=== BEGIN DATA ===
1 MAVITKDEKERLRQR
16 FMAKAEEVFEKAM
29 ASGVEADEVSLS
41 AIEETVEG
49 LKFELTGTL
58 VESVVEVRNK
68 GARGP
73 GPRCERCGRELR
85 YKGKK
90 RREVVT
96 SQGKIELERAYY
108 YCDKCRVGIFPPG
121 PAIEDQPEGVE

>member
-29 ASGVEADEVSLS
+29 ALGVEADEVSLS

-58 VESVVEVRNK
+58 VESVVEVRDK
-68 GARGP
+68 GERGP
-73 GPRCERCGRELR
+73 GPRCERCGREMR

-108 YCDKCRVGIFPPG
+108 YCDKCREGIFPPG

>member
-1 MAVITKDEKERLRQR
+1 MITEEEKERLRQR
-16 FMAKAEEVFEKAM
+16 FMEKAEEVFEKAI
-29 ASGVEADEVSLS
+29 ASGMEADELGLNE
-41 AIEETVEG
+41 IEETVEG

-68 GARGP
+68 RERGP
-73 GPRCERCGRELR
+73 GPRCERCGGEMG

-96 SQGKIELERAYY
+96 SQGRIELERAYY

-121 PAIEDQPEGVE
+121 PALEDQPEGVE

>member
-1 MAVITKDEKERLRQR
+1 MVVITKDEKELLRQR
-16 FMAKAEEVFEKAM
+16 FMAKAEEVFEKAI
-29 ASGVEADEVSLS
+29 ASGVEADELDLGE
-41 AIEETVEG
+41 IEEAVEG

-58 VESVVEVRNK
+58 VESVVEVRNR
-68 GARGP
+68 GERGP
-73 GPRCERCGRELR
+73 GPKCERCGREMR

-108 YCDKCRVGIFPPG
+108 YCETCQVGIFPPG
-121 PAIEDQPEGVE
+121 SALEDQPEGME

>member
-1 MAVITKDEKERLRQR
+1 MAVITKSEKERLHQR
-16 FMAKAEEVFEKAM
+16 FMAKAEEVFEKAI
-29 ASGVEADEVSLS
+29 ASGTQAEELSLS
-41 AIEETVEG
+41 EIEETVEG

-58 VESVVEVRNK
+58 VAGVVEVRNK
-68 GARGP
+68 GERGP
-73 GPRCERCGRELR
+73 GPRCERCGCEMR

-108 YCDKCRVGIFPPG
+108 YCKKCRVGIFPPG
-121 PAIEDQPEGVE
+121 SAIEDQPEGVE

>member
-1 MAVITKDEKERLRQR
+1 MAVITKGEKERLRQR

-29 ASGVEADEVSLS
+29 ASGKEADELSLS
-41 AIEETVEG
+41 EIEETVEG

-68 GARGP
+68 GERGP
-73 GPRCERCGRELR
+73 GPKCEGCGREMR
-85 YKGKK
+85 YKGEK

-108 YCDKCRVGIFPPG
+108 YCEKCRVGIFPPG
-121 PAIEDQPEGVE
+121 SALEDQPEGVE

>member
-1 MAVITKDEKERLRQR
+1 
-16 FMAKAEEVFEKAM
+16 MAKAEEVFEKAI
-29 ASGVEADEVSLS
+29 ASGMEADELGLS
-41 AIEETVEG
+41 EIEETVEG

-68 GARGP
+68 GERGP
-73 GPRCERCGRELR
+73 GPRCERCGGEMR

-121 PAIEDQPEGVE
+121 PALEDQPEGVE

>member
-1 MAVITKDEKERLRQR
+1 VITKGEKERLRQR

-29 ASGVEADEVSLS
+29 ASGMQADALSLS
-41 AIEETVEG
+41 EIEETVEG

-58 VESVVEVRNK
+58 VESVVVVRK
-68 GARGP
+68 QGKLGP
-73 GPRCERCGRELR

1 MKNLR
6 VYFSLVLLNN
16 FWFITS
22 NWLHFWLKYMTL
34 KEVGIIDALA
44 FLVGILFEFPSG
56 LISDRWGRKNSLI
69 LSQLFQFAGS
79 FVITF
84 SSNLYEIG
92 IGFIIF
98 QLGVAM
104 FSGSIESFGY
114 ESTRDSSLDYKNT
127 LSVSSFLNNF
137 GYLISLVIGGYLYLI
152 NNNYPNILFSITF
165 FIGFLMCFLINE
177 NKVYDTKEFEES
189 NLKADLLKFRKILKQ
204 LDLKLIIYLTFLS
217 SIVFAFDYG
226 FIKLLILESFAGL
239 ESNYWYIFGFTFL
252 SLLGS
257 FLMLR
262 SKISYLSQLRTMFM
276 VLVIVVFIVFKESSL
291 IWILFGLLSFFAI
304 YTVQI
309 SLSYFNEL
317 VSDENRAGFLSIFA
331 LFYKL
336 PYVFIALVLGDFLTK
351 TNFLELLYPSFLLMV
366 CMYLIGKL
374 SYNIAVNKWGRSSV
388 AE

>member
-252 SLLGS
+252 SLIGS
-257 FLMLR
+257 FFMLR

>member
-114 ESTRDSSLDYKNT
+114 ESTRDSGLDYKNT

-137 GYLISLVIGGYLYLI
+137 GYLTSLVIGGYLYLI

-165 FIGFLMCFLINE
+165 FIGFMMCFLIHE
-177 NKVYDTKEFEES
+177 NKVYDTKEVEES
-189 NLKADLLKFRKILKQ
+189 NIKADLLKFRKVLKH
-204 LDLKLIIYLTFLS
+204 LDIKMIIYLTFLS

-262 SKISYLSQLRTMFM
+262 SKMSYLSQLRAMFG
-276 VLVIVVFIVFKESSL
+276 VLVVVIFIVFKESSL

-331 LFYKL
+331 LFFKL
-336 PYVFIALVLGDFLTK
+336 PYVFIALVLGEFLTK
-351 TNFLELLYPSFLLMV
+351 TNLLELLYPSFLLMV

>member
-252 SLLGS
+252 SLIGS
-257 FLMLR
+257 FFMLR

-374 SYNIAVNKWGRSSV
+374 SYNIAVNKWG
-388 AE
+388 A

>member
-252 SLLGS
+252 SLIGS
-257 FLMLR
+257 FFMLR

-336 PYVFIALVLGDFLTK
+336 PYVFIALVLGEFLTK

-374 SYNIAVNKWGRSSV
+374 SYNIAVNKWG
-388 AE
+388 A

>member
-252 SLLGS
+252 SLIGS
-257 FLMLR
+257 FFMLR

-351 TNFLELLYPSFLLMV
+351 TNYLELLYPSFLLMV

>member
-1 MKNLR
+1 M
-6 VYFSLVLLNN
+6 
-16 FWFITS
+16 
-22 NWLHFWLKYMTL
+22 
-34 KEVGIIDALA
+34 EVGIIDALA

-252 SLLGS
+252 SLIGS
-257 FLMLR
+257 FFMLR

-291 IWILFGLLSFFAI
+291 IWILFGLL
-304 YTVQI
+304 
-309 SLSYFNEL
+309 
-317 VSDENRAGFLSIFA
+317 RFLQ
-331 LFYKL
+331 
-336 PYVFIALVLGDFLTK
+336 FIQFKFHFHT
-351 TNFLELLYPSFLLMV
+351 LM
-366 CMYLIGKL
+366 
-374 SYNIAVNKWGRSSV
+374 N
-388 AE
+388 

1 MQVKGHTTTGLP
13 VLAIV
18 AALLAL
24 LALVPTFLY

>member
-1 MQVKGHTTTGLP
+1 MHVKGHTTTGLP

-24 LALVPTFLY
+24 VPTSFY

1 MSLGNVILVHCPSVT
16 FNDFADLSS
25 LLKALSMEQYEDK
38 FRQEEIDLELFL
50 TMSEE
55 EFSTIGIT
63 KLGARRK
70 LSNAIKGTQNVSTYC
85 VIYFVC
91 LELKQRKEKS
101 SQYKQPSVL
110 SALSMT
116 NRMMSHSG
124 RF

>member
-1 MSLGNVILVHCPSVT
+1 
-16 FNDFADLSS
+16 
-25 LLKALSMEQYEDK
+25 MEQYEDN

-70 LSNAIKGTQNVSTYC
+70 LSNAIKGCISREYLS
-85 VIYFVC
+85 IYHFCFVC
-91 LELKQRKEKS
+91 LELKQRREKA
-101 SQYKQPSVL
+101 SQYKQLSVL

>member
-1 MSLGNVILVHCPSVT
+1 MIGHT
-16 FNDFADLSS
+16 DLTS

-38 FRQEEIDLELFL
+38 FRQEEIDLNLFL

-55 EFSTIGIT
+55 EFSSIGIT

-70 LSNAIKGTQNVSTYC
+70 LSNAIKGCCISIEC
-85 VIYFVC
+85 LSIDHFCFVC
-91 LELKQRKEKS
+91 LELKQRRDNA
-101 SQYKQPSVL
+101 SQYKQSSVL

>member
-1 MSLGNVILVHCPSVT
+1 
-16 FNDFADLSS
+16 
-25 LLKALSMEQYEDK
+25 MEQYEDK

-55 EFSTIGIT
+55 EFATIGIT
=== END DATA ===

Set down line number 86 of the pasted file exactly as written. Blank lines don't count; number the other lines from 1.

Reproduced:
+41 EIEETVEG